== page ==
I honelsty don't think I have ever really complained about the heat of summer, I might say that it is too hot to go outside and play basketball, but I have never wished for winter to come back in a summer EVER, and now I find myself doing it all the time! I don't like it one bit!

Anyways, I feel like this post was just a little bit of me complaining more than anything, I tried not to make it sound that way, and make it sound more informational than anything else... I am doing much better, but these are just the biggest problems with Lyme that I am dealing with right now.

-The Lyme Warrior

Saturday, June 13, 2015


I wrote this post a while ago, found it in my drafts, and thought I'd share it!

Sometimes people get scared. And I used to think that people were most dangerous when they were angry, and upset. I used to think that when people got hurt it was usually because someone was angry. But now I think fear is more dangerous. It controls you more. It's not as easy to change fear, as it is to change anger. I don't think anger lasts long in most people, they eventually calm down. But fear can last a really long time. I also think that people are more likely to admit they are angry before they will admit they are scared. Because fear is a weakness. And most people aren't as likely to show weakness and admit that they have it.

I've known a lot about fear over these many months. Being sick does that to you. Being detached from everyone else gives you fear.

There are lots of fears in the world. Fear of tight spaces, fear of dying, fear of spiders just to name a few. I think it's silly that I used to be afraid of clowns, and cockroaches, and flying. Those seem so pointless now that my fears go much deeper than getting on an airplane. And squishing a bug.

I think a lot of people have a fear of not understanding. Whether they realize it's a fear or not is a different story. But people generally fear and avoid things they don't understand. I know all about that fear too. But I got passed it. I'm not sure how, but after I started getting sick and I didn't understand what was going on I felt panicked all the time. I was afraid of what was going to happen next. Afraid of what my next symptom would be. When my next break down would happen. Who I would hurt next... But I eventually came to the point where I can now say "what will come will come". 

Now my fear is bigger than not understanding what is going on. I'm afraid of myself. I'm afraid of letting myself give up on the meds, and give into the disease. I have been talking 16+ pills morning and night with a few in-between during the day for almost a whole year now. And to think that I still have probably another year of this is very frightening.

My fear now is my increasing desire to just want to throw in the towel. To give in. Of course I don't feel that way all the time. I will have good days, but when the bad days come (and come they do), it is so tempting to just give in. Fighting is so exhausting. And I can't remember what it is like to not be tired. To not be worn out. To wake up with a  refreshing sleep. And this obviously isn't ending anytime soon and that is what is frustrating.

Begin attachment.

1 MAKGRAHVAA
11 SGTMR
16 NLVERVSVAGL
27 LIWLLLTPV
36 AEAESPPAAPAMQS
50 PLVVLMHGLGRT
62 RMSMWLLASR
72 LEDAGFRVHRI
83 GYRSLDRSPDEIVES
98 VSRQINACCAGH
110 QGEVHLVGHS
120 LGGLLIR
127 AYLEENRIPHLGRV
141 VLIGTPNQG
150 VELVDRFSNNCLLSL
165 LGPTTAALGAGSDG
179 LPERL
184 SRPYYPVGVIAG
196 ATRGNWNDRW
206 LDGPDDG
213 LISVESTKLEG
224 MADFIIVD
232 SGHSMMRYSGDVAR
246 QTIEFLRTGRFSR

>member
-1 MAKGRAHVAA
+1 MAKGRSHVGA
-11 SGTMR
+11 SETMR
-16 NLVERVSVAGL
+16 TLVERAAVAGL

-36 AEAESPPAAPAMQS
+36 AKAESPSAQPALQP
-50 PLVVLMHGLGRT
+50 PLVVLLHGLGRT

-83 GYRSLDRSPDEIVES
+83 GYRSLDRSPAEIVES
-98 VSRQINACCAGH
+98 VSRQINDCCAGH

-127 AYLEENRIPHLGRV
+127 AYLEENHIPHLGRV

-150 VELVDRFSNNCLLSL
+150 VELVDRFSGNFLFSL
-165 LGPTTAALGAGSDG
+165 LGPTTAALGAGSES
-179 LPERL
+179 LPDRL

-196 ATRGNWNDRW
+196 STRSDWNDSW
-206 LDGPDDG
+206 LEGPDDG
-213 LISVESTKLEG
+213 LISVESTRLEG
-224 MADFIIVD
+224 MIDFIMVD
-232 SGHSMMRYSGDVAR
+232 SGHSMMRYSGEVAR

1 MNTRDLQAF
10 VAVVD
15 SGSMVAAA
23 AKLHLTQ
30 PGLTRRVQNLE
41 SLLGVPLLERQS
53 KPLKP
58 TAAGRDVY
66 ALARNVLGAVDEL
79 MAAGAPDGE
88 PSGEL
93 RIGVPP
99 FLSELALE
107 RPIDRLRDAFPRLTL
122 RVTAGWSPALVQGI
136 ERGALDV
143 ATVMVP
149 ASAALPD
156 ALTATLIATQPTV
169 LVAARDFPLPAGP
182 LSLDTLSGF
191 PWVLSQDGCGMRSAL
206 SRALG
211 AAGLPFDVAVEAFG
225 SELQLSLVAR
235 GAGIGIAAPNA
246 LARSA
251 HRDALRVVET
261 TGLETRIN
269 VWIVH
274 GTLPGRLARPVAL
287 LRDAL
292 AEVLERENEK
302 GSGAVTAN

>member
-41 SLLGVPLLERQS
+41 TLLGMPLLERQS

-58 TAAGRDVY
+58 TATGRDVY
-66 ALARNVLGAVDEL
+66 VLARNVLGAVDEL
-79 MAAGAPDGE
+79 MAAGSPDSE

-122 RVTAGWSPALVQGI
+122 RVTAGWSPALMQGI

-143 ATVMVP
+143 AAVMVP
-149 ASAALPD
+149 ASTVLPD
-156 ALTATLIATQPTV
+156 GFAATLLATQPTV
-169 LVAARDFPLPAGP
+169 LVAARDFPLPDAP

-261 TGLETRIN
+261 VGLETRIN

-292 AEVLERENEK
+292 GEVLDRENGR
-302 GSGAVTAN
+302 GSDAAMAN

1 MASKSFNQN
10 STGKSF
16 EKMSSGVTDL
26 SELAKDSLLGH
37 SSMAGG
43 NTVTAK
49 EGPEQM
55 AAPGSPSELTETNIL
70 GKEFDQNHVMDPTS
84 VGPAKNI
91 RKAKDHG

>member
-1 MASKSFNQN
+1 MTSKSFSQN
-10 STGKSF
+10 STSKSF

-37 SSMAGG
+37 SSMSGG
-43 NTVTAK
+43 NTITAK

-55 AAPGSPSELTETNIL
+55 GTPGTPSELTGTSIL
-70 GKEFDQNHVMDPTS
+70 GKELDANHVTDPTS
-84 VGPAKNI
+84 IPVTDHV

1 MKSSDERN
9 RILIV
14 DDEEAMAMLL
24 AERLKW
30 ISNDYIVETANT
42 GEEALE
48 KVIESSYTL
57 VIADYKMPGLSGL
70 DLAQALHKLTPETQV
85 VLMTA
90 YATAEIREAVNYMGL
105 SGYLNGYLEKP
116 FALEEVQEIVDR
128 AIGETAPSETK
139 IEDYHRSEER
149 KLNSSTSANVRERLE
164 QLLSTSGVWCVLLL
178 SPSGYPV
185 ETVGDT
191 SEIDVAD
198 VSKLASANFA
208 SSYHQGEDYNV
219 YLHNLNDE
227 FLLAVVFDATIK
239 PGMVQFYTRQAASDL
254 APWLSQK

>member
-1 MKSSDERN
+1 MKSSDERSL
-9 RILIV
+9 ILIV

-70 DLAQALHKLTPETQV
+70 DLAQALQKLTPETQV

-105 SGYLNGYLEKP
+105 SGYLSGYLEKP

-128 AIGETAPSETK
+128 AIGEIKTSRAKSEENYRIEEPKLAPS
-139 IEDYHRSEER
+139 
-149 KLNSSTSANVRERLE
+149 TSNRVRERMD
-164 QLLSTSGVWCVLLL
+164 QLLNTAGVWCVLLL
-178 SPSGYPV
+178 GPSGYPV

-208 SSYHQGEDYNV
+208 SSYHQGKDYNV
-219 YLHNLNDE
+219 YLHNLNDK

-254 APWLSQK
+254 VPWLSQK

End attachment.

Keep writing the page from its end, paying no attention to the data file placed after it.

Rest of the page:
I am afraid of the day when I give in and decide to give up. I don't want it to come. But I don't know how much strength I have left.... I know fear is the opposite of faith, but like I said, we all fear.

-The Lyme Warrior

Sunday, June 7, 2015

"If Physical Problems were treated like Mental Problems"

I came across this video and it made me laugh... It gives a definer perspective on how most people actually treat people who have mental health problems. Or how people with mental health struggles treat themselves.

If physical problems were treated like mental problems

-The Lyme Warrior

Monday, June 1, 2015

When bad things happen...

Bad things happen. Trials hit. The saying is always true "when it rains it pours..." And where we don't always get to choose our trials or hardships along the way, we can choose 1) our reaction towards the trials 2) our attitude towards the trials and 3) we can choose to accept responsibility over the trial... I don't know if responsibility is the right word; I guess, you can choose to own the trial or deny it.

These are 3 things we can choose after our trials hit, and we know they will. Maybe they already have, maybe you are saying "I cannot take one more thing." Maybe you are saying, "how much longer is this going to last?" Maybe you are wondering "what did I do wrong to deserve this?" Maybe you are faced with a tough decision and you aren't good at change and either way is hard. Maybe you feel completely helpless. Maybe you are stuck in limbo. I don't know, but I do know that I have learned some key things through my own trials that I think might help others...

The Reaction

How we react when the trial first hits. No matter how big or how small I find that my first reaction is "Why"? And it's not always a "why me" but it's more of a "why now..." As if I'm telling God, or just someone in general... "This is a very inconvenient time to be experiencing this certain trial I have been given." I've learned that when I say "why" that is more what I'm asking. I've had to realize, and ask myself is, is there ever a time that this would be convinent?